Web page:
38th RYDER CUP
Venue: Celtic Manor, Newport Date: 1-4 October
Coverage: Live commentary on BBC Radio 5 Live & online, live text commentary online & daily highlights on BBC TWO. Live on Sky Sports 1
Europe captain Colin Montgomerie (right) was all smiles after Sunday's results
By Peter Shuttleworth
BBC Sport Wales at Celtic Manor
After the storm, came Europe's reign.
And how apt that after all the water that has fallen on the Celtic Manor this weekend, that the scoreboard is awash with blue heading into the first Monday in Ryder Cup history.
The Welsh Ryder Cup slogan was "golf as it should be". And after the match rescheduling due to 12 hours of lost play overall, some argued this was "the Ryder Cup, but not as it should be".
Then Mother Nature plugged the rain and the golfing stars shone in "one of the best days in Europe's history" as a "phenomenal" afternoon of golf washed away frustrations of moaning in the morning rain.
Wales has suffered the relentless wrath of the elements just when they wanted to promote their sunny side during their window to the 620 million households around the world eyeing up this area of south Wales.
But as Wales wanted to portray a warm welcome in the hillsides to boost tourism and entice business, the world will remember a reception where the roof leaked and the bunting blew away.
And the first Ryder Cup staged at a purpose-built course will unfortunately be remembered as the first to need a fourth day because of a sodden course.
Wales' hugely-anticipated first Ryder Cup was nine years in the planning and more than £50m was spent between the Celtic Manor and the Welsh Assembly Government on improving the course, infrastructure and creating a golfing and economic legacy.
But no matter how many millions are spent on such a monumental event, one barometer for success is the priceless and fortunate commodity of clear skies.
The Celtic Manor was accused of distancing itself from Newport in the 2010 Ryder Cup build-up, as it advertised itself as Usk Valley and being an hour and a half from London.
With all this rain about, maybe Newport might consider distancing itself from the 2010 Ryder Cup.
Then the golf came - and of course Wales very much wants to play its part in such drama.
Wales may have run out of luck with the sun - as half a month of rain fell in 48 hours - but fortune, at least, shone on them when the finest swingers in town were unleashed during an epic 11 hours of play on Saturday.
The 24 players returned to the course after the rain had gone as Europe served up a Sunday best after a Saturday night dressing-down from captain Colin Montgomerie.
The United States, hoping to wrap up their first back-to-back Ryder Cup wins for 17 years, had begun day three 6-4 up but the momentum was Europe's as the hosts were leading in all six of the overnight matches.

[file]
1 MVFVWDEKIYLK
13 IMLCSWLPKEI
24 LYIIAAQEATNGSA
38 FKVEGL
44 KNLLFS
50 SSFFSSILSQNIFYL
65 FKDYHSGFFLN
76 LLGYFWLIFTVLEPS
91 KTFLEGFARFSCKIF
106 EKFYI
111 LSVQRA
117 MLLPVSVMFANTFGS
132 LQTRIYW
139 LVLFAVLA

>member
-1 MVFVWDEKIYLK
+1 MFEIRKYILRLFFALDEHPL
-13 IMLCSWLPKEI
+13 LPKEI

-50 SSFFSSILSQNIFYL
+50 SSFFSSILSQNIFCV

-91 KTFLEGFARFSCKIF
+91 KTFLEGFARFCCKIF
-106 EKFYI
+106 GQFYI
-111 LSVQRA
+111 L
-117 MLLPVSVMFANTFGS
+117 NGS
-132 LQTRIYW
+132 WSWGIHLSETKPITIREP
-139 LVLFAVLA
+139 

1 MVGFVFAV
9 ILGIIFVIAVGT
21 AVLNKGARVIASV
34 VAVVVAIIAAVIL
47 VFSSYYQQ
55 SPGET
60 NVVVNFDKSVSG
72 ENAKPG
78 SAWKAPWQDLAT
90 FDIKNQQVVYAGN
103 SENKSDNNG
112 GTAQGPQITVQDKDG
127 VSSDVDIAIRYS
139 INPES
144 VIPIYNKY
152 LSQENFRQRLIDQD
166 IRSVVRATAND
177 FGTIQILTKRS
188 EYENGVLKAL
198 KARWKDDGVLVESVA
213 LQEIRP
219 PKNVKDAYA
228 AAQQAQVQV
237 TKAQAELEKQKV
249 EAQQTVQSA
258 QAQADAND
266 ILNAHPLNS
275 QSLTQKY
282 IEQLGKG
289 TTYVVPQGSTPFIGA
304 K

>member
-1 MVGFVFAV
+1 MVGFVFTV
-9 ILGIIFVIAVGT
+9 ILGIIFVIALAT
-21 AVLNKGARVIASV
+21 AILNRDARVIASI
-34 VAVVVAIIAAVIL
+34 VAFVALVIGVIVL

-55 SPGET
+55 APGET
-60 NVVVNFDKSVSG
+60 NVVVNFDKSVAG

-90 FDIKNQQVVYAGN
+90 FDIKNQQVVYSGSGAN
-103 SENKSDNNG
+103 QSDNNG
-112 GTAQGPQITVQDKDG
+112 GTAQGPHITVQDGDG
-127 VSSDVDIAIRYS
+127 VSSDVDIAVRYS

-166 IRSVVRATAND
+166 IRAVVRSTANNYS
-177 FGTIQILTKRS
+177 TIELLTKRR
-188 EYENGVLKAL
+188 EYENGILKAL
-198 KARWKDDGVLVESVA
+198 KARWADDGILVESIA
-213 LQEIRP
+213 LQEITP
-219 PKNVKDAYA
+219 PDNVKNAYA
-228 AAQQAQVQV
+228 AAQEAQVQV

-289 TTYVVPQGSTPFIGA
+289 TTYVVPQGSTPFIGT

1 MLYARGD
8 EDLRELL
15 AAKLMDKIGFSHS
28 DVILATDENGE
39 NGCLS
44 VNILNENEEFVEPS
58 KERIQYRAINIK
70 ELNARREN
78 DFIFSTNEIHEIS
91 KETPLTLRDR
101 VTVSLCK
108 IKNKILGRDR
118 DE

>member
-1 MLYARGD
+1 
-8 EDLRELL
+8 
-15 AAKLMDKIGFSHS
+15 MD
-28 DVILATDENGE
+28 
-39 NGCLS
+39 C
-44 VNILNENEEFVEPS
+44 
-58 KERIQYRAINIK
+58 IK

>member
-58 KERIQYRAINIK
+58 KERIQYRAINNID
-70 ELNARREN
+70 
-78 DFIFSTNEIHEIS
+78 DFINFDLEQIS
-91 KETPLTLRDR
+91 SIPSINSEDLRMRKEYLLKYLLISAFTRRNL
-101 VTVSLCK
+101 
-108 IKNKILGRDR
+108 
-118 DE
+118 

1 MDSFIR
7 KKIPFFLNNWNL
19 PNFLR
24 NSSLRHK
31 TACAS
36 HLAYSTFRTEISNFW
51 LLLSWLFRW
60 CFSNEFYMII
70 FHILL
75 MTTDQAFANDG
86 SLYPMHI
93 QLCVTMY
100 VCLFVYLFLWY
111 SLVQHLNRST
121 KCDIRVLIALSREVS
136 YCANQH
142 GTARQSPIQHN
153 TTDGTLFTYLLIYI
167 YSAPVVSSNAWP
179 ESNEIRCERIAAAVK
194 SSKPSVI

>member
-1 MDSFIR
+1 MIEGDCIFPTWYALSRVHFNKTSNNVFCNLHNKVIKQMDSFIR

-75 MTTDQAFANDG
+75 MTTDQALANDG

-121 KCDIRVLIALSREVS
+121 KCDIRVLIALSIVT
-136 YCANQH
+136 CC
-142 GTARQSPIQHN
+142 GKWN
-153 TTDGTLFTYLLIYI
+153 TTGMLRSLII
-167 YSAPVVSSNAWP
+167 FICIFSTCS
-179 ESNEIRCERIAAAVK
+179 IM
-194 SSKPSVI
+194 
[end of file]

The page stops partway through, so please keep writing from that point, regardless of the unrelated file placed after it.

And the only ones sinking in the Twenty Ten mud were the Americans as their number one pair of Steve Stricker and Tiger Woods were demolished 6&5 by talisman Lee Westwood and Luke Donald, who extended his 100% record in Ryder Cup foursomes to six matches.
Rory McIlroy and Graeme McDowell won their first Ryder Cup match before the rippled turned into a wave of royal blue as the Europeans continued secured wire-to-wire victories in five of the six Sunday showdowns as the tables turned at Celtic Manor.
The Twenty Ten course architects designed the final three holes almost specifically for this showpiece to test tired bodies and tired minds - but Ross Fisher's superb birdie on the par three 17th was matchplay at its best.
Northern Ireland pair McDowell and McIlroy formed a potent combination
And it was somehow appropriate that with all this water about, it was a Fisher that sang in the rain.
The Englishman holed six birdies to ease him and Padraig Harrington to a 3&2 win, while world number two Phil Mickelson's pointless Ryder Cup visit to Wales continued as five Ian Poulter birdies ensured he and Martin Kaymer also celebrated on the 17th green.
Miguel Angel Jimenez's awesome recovery from the sand trap at the sweet 16th nudged him towards a first full Ryder Cup point in eight matches since 2004 - finished off beautifully at the signature 18th with a textbook birdie.
But the laugh on the last was left to the Molinari brothers who held their nerve to secure a half point from the jaws of defeat as Francesco cleared the water feature protecting the green to land the ball within inches of the hole.
The Italian job blew away any lingering disgruntlement about the bad weather as thoughts turned to how to convince the boss on how to get Monday off work.
"To get five-and-a-half points is phenomenal," said Harrington.
"It is probably the Sunday we all dreamed about at the start of the week. Unfortunately there's Monday."
Europe's nine-and-a-half to six-and-a-half overnight lead is cause for optimism for Montgomerie.
Now he hopes his European water rats like Mondays.